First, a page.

"I don't know," she answered feebly, her bottom lip trembling. She slowly brought her eyes, still red and glossy with tears, up to his. "Forgetting, I suppose."

His could see it in her expression: She'd never been with someone before. Although he didn't have much time to think about it, it surprised him. She certainly wasn't a drop-dead gorgeous woman, but she had a pretty face and the most beautiful blue eyes one could ever imagine. He'd never really noticed that until now, when he was so close to her that he could see the unshed teardrops caught in her eyelashes. Any man would be lucky to have her, and not just because she was attractive.

He cupped her face and moved his lips down to her neck. He felt the muscles in her throat tighten, but he knew she approved from the way she clutched the fabric on his shirt.

If she wanted to forget, fine. He could make that happen. All she had to do was drown herself in him, and he would make the world vanish for an hour, maybe more. He would make her thoughts would run away, too.


"So what are you planning to do now?" He posed the question gently, knowing this was probably the last thing she wanted to talk about now, but he couldn't help but be curious.

They were sitting in a restaurant, which at the moment was relatively empty. The dinner rush had already passed, and there were only a couple of other patrons scattered about the dining room. He'd invited her here so they could talk more in a place that wasn't a dusty old broom closet.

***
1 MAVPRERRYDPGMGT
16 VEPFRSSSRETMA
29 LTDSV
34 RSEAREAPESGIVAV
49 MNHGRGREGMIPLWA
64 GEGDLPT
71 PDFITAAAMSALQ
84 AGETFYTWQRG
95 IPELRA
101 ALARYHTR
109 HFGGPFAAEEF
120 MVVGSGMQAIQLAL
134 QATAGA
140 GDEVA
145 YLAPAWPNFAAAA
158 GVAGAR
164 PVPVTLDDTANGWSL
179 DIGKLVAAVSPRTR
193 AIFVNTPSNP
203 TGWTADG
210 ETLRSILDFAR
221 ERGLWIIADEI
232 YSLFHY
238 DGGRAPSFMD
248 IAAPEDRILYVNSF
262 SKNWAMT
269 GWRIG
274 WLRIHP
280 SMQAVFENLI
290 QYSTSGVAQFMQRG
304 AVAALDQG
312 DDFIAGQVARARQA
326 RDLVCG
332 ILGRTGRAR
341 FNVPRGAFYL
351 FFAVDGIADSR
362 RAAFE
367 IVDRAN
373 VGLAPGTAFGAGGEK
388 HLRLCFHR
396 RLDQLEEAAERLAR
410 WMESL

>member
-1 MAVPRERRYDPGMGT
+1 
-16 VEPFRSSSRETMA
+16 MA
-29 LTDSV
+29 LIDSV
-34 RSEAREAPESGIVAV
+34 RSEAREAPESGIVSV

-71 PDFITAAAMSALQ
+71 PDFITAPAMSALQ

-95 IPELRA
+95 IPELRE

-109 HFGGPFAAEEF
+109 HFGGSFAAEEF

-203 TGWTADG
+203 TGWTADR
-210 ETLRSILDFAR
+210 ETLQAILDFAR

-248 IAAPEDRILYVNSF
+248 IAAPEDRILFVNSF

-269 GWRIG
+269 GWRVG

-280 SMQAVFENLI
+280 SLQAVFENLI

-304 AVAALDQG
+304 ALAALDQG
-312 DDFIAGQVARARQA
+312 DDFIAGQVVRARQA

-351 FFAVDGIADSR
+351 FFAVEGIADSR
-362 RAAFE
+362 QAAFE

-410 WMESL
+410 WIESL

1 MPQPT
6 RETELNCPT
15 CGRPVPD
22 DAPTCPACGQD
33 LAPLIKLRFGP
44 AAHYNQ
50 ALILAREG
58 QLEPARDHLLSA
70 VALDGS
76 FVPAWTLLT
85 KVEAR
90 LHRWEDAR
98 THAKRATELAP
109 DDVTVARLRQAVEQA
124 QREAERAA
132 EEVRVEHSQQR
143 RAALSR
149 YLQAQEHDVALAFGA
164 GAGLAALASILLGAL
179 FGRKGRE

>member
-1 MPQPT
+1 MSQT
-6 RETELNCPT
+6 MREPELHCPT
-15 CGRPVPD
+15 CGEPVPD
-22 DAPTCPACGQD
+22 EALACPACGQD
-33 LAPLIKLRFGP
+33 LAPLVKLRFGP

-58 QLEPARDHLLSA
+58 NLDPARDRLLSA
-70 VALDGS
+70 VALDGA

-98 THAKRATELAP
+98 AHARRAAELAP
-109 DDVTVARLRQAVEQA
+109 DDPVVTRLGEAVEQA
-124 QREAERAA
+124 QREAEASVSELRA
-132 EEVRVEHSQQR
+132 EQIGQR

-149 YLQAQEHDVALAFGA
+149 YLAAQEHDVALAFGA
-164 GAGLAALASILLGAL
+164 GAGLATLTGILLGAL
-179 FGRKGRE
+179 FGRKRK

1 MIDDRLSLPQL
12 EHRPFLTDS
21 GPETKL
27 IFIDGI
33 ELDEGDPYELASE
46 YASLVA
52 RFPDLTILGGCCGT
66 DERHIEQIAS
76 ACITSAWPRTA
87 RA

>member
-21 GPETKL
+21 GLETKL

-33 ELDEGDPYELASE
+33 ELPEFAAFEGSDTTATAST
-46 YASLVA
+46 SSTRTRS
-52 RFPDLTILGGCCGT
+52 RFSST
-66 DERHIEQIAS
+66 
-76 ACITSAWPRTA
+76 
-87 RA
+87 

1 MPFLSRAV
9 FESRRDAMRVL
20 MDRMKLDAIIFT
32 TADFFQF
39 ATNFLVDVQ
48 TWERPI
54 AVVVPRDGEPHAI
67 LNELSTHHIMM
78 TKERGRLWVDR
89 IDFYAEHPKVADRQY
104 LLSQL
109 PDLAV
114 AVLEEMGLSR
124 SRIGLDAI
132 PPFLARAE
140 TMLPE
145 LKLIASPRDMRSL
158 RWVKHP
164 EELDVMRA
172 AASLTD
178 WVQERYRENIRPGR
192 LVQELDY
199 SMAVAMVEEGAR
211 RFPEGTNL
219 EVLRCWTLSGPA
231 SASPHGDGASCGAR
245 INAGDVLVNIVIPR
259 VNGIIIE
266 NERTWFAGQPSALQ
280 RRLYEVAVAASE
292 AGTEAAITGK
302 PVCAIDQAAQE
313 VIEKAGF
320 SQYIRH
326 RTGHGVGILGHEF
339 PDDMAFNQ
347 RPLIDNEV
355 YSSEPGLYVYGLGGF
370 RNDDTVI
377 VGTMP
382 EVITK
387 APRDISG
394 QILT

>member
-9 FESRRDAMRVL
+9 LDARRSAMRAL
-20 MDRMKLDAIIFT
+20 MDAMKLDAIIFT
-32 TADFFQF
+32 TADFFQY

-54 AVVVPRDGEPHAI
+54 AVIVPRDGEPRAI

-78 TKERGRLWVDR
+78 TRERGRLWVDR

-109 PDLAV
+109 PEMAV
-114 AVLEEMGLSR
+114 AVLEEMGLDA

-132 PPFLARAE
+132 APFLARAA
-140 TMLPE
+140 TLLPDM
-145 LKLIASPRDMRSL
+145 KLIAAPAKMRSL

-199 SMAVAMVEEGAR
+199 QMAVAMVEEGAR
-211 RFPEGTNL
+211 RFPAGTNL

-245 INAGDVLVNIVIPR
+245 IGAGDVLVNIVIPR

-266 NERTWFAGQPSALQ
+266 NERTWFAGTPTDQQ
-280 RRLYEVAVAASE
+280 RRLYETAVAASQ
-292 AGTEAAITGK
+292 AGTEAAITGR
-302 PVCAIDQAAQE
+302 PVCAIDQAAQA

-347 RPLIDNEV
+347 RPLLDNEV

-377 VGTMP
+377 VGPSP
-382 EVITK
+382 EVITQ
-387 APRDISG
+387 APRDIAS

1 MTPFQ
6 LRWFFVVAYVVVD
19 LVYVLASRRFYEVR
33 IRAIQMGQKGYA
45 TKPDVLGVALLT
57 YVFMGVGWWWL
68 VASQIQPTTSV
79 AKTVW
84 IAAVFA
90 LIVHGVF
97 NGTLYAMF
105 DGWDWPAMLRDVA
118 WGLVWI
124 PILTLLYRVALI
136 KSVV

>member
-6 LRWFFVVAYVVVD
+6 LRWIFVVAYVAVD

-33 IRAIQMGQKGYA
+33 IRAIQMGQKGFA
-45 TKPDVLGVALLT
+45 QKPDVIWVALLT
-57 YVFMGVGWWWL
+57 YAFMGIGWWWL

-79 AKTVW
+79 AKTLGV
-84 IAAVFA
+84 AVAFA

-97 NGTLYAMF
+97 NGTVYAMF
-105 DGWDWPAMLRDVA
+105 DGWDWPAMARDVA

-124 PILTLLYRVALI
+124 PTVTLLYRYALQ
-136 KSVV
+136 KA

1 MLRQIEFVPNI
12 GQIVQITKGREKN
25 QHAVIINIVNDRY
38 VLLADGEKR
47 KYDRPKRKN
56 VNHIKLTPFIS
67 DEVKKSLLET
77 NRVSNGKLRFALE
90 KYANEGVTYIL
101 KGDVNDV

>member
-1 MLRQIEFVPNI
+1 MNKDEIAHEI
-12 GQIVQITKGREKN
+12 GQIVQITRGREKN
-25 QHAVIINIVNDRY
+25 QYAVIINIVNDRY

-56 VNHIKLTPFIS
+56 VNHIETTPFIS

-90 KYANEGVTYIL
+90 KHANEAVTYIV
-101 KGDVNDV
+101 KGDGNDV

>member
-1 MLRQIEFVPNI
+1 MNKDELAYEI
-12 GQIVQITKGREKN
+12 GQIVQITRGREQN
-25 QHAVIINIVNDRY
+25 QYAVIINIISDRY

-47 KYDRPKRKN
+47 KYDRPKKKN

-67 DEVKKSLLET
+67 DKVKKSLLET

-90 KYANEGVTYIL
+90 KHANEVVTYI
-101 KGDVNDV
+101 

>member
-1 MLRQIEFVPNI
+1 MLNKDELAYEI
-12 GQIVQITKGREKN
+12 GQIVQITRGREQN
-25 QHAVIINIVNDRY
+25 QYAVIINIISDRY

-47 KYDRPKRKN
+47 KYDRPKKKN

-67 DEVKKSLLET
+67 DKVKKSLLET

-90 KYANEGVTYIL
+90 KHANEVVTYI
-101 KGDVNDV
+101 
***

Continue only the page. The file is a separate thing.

"I'm not sure," she confessed, flicking her eyes over to his. Her hair was mussed up and her mascara had smeared from all her crying, but he couldn't help but think in the instant their gazes connected that she was breathtakingly beautiful. Maybe it was because the person he saw before him was the real May Maple; she had no walls to duck behind. Neither did he, really. They couldn't hide from each other much longer, because they'd already seen everything.

The waitress came by and delivered their food. May had ordered a simple soup, and for a couple of minutes, she simply stared at it, stirring her spoon in the reddened liquid absentmindedly. Drew watched her carefully as she did this, and barely touched his own food himself.

"I think..." she began tepidly, "... I think I might go back to Petalburg for a little bit. Spend some time with my family, get to work on training..."